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2019 MDiv MTS MA Applications

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14 hours ago, xypathos said:

What are you wavering on? They're both great schools (obviously).

Harvard gave me more money, but I think the New Testament faculty at Yale might be better suited to my interests. I don't know how much that matters at the masters level, though. 

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On 3/29/2019 at 12:53 PM, JHubbs said:

Harvard gave me more money, but I think the New Testament faculty at Yale might be better suited to my interests. I don't know how much that matters at the masters level, though. 

What are your career goals? Do you have aspirations of getting into a doctoral program?

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9 hours ago, exegete said:

What are your career goals? Do you have aspirations of getting into a doctoral program?

I do! I hope to be applying out for doctoral programs the fall semester of my second year in either degree, so developing faculty relationships is a huge priority for me. 

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Hi @JHubbs,

 

Harvard’s top NT faculty just left for Yale, so to me the decision seems pretty clear. Also, Yale MAR students in New Testament pretty regularly run the table on admission to top PhD programs. Some of that may be changing with recent faculty retirements, but it looks like they’ve already made a great replacement hire for Attridge.

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9 hours ago, JHubbs said:

I do! I hope to be applying out for doctoral programs the fall semester of my second year in either degree, so developing faculty relationships is a huge priority for me. 

Then I would strongly advise choosing Yale, if you can make it work financially. I am personally aware of multiple people getting into good NT doctoral programs with a YDS master’s both this year and last year. YDS has a really good track record for that. And with Laura Nasrallah moving from Harvard to Yale, the NT department at Yale is getting strengthened just that much more.

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Hello, all! So I'm new to forum and am planning on applying for admission to divinity school in the fall for Fall of 2020. I'm reaching out to see what your experiences throughout the admission process were like.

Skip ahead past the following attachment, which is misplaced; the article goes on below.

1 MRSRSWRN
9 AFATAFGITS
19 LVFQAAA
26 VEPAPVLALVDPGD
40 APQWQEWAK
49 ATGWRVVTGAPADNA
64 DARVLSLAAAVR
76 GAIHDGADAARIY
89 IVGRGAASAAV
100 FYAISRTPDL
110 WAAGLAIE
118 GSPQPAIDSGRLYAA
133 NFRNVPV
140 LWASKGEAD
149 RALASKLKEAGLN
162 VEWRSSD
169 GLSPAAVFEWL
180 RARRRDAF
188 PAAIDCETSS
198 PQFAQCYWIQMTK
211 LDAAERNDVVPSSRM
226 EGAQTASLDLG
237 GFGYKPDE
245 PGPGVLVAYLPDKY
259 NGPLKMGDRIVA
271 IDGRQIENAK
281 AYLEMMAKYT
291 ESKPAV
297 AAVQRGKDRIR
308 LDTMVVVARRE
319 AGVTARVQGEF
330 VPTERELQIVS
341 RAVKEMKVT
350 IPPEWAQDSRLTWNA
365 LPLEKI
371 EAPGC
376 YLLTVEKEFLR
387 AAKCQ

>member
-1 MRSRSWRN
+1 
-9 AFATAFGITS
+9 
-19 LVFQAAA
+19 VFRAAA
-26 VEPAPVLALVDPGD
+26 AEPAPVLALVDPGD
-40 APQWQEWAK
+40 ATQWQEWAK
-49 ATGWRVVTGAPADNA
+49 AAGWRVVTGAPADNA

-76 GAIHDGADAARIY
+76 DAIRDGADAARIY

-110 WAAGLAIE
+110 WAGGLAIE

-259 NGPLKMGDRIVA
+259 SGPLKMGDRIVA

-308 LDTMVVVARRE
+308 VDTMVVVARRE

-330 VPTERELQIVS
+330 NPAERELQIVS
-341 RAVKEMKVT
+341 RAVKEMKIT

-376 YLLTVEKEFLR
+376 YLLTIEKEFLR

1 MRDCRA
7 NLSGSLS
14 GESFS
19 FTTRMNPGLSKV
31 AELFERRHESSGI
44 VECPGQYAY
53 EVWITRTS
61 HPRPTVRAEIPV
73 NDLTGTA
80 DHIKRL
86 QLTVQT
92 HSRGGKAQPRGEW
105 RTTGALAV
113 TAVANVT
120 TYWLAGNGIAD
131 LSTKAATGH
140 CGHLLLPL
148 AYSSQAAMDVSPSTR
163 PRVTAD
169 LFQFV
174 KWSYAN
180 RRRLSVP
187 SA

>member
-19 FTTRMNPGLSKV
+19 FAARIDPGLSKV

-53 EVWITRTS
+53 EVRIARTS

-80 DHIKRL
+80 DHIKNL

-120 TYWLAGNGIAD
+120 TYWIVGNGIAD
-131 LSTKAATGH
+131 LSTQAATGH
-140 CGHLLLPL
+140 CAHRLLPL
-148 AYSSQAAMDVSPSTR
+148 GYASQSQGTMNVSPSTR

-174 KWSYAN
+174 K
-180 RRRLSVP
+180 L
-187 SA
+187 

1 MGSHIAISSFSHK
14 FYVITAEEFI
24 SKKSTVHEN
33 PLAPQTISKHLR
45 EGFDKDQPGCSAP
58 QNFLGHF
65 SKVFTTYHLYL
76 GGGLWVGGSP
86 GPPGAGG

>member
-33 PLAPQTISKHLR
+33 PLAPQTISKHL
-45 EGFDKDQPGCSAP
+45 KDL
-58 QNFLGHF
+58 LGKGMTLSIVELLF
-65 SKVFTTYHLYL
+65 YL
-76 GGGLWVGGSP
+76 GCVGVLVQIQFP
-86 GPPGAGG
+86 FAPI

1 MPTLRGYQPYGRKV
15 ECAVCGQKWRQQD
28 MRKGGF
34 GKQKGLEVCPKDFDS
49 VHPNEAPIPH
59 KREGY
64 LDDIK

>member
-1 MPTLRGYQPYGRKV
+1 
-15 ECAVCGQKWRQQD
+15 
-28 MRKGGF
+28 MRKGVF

I'm only 23 and in my second year in professional life. I work in undergraduate admission. I have a pretty average undergraduate GPA but a quite expansive resume. I'm looking at YDS, Duke, Emory, SMU, Union, Wake Forest, and Iliff, specifically. I've considered Vandy and Princeton, and maybe HDS.

I don't really have any resources to have the conversation with anyone near me so I'm hoping you guys can be of some support and offer advice, and stories. I've read through a lot of the spread already. Thanks, y'all! (I'm an Episcopalian from Louisiana, by the way). 

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Welcome @TreyDavis! I'm glad to answer whatever questions you may have, as countless others will be too!

That's quite the spread of schools! Different geographical areas, denominations, academic specialties, etc. What are you looking for out of a school and where do you see yourself, if you could put yourself there?

North Carolina is home for me so I can speak to WFU and Duke from multiple perspectives, inside and outside their halls.

Considering that you're an Episcopalian and a solid episcopal seminary isn't on the list (YDS has BDS, I know but slightly different beast), what are you aspirations? 

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1 hour ago, xypathos said:

Welcome @TreyDavis! I'm glad to answer whatever questions you may have, as countless others will be too!

That's quite the spread of schools! Different geographical areas, denominations, academic specialties, etc. What are you looking for out of a school and where do you see yourself, if you could put yourself there?

North Carolina is home for me so I can speak to WFU and Duke from multiple perspectives, inside and outside their halls.

Considering that you're an Episcopalian and a solid episcopal seminary isn't on the list (YDS has BDS, I know but slightly different beast), what are you aspirations?